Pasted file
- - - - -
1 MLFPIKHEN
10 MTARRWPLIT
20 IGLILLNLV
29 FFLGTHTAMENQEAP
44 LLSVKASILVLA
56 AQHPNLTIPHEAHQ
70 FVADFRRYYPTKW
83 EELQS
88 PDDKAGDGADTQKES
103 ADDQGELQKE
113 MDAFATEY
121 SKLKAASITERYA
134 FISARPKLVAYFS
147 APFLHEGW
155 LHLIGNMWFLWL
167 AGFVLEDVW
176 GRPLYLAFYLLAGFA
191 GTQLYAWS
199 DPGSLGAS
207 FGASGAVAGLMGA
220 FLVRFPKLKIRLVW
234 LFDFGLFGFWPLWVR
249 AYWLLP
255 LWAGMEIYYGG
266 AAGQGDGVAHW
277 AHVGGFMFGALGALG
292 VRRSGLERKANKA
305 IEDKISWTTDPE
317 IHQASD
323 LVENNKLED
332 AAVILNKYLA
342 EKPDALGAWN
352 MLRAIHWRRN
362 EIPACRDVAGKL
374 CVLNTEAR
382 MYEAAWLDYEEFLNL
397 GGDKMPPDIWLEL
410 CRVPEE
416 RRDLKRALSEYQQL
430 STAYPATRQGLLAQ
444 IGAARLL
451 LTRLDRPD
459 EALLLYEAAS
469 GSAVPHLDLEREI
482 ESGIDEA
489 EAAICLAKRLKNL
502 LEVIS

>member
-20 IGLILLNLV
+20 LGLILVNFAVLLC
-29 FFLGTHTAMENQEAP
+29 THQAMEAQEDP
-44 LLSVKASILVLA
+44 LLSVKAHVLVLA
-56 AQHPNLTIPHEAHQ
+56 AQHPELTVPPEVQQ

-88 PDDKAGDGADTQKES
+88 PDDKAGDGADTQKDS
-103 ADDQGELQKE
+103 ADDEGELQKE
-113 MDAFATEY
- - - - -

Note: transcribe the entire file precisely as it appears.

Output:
1 MLFPIKHEN
10 MTARRWPLIT
20 IGLILLNLV
29 FFLGTHTAMENQEAP
44 LLSVKASILVLA
56 AQHPNLTIPHEAHQ
70 FVADFRRYYPTKW
83 EELQS
88 PDDKAGDGADTQKES
103 ADDQGELQKE
113 MDAFATEY
121 SKLKAASITERYA
134 FISARPKLVAYFS
147 APFLHEGW
155 LHLIGNMWFLWL
167 AGFVLEDVW
176 GRPLYLAFYLLAGFA
191 GTQLYAWS
199 DPGSLGAS
207 FGASGAVAGLMGA
220 FLVRFPKLKIRLVW
234 LFDFGLFGFWPLWVR
249 AYWLLP
255 LWAGMEIYYGG
266 AAGQGDGVAHW
277 AHVGGFMFGALGALG
292 VRRSGLERKANKA
305 IEDKISWTTDPE
317 IHQASD
323 LVENNKLED
332 AAVILNKYLA
342 EKPDALGAWN
352 MLRAIHWRRN
362 EIPACRDVAGKL
374 CVLNTEAR
382 MYEAAWLDYEEFLNL
397 GGDKMPPDIWLEL
410 CRVPEE
416 RRDLKRALSEYQQL
430 STAYPATRQGLLAQ
444 IGAARLL
451 LTRLDRPD
459 EALLLYEAAS
469 GSAVPHLDLEREI
482 ESGIDEA
489 EAAICLAKRLKNL
502 LEVIS

>member
-20 IGLILLNLV
+20 LGLILVNFAVLLC
-29 FFLGTHTAMENQEAP
+29 THQAMEAQEDP
-44 LLSVKASILVLA
+44 LLSVKAHVLVLA
-56 AQHPNLTIPHEAHQ
+56 AQHPELTVPPEVQQ

-88 PDDKAGDGADTQKES
+88 PDDKAGDGADTQKDS
-103 ADDQGELQKE
+103 ADDEGELQKE
-113 MDAFATEY